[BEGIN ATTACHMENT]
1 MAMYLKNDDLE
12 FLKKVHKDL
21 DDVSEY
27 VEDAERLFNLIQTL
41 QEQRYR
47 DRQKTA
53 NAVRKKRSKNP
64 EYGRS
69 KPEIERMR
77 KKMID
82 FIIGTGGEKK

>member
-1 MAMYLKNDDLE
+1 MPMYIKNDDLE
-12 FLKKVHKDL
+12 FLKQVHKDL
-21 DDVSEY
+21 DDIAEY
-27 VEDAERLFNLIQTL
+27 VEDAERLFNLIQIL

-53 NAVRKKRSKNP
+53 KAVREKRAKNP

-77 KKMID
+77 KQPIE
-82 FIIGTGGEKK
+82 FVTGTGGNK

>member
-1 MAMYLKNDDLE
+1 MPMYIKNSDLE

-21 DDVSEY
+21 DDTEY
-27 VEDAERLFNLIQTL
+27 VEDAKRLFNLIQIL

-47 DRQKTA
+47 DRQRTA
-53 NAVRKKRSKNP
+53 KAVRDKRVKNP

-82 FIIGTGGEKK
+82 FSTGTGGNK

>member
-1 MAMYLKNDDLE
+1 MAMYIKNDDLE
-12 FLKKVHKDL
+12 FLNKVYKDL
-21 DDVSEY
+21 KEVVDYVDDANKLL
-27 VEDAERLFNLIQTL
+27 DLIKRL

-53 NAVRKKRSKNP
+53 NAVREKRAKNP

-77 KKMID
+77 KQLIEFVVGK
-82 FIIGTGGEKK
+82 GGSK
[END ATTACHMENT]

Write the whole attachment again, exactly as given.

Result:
1 MAMYLKNDDLE
12 FLKKVHKDL
21 DDVSEY
27 VEDAERLFNLIQTL
41 QEQRYR
47 DRQKTA
53 NAVRKKRSKNP
64 EYGRS
69 KPEIERMR
77 KKMID
82 FIIGTGGEKK

>member
-1 MAMYLKNDDLE
+1 MPMYIKNDDLE
-12 FLKKVHKDL
+12 FLKQVHKDL
-21 DDVSEY
+21 DDIAEY
-27 VEDAERLFNLIQTL
+27 VEDAERLFNLIQIL

-53 NAVRKKRSKNP
+53 KAVREKRAKNP

-77 KKMID
+77 KQPIE
-82 FIIGTGGEKK
+82 FVTGTGGNK

>member
-1 MAMYLKNDDLE
+1 MPMYIKNSDLE

-21 DDVSEY
+21 DDTEY
-27 VEDAERLFNLIQTL
+27 VEDAKRLFNLIQIL

-47 DRQKTA
+47 DRQRTA
-53 NAVRKKRSKNP
+53 KAVRDKRVKNP

-82 FIIGTGGEKK
+82 FSTGTGGNK

>member
-1 MAMYLKNDDLE
+1 MAMYIKNDDLE
-12 FLKKVHKDL
+12 FLNKVYKDL
-21 DDVSEY
+21 KEVVDYVDDANKLL
-27 VEDAERLFNLIQTL
+27 DLIKRL

-53 NAVRKKRSKNP
+53 NAVREKRAKNP

-77 KKMID
+77 KQLIEFVVGK
-82 FIIGTGGEKK
+82 GGSK